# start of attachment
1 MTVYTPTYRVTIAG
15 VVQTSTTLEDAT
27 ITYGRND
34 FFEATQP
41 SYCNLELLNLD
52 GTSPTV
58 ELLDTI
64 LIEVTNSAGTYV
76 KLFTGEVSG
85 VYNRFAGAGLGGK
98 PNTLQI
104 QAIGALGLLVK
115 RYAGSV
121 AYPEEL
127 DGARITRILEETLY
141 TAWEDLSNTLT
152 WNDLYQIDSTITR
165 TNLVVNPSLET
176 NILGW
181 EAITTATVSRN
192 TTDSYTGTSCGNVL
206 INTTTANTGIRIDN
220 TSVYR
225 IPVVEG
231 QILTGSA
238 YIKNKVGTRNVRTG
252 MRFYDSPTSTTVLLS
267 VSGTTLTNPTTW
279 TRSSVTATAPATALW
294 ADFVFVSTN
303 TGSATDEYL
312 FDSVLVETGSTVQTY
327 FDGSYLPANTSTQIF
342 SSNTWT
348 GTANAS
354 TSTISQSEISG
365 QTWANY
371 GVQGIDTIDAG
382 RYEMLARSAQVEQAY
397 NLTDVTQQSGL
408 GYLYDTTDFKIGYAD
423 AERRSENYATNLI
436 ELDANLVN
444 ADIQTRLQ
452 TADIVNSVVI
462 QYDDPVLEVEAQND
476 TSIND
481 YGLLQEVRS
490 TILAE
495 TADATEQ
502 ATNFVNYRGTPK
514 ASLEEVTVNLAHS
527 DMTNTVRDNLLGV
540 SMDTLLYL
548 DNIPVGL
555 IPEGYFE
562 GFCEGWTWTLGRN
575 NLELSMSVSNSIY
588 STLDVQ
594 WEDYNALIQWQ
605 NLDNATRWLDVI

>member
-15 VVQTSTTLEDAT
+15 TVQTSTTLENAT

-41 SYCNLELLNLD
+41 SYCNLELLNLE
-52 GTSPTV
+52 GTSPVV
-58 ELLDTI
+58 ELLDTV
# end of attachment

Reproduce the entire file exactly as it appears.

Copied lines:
1 MTVYTPTYRVTIAG
15 VVQTSTTLEDAT
27 ITYGRND
34 FFEATQP
41 SYCNLELLNLD
52 GTSPTV
58 ELLDTI
64 LIEVTNSAGTYV
76 KLFTGEVSG
85 VYNRFAGAGLGGK
98 PNTLQI
104 QAIGALGLLVK
115 RYAGSV
121 AYPEEL
127 DGARITRILEETLY
141 TAWEDLSNTLT
152 WNDLYQIDSTITR
165 TNLVVNPSLET
176 NILGW
181 EAITTATVSRN
192 TTDSYTGTSCGNVL
206 INTTTANTGIRIDN
220 TSVYR
225 IPVVEG
231 QILTGSA
238 YIKNKVGTRNVRTG
252 MRFYDSPTSTTVLLS
267 VSGTTLTNPTTW
279 TRSSVTATAPATALW
294 ADFVFVSTN
303 TGSATDEYL
312 FDSVLVETGSTVQTY
327 FDGSYLPANTSTQIF
342 SSNTWT
348 GTANAS
354 TSTISQSEISG
365 QTWANY
371 GVQGIDTIDAG
382 RYEMLARSAQVEQAY
397 NLTDVTQQSGL
408 GYLYDTTDFKIGYAD
423 AERRSENYATNLI
436 ELDANLVN
444 ADIQTRLQ
452 TADIVNSVVI
462 QYDDPVLEVEAQND
476 TSIND
481 YGLLQEVRS
490 TILAE
495 TADATEQ
502 ATNFVNYRGTPK
514 ASLEEVTVNLAHS
527 DMTNTVRDNLLGV
540 SMDTLLYL
548 DNIPVGL
555 IPEGYFE
562 GFCEGWTWTLGRN
575 NLELSMSVSNSIY
588 STLDVQ
594 WEDYNALIQWQ
605 NLDNATRWLDVI

>member
-15 VVQTSTTLEDAT
+15 TVQTSTTLENAT

-41 SYCNLELLNLD
+41 SYCNLELLNLE
-52 GTSPTV
+52 GTSPVV
-58 ELLDTI
+58 ELLDTV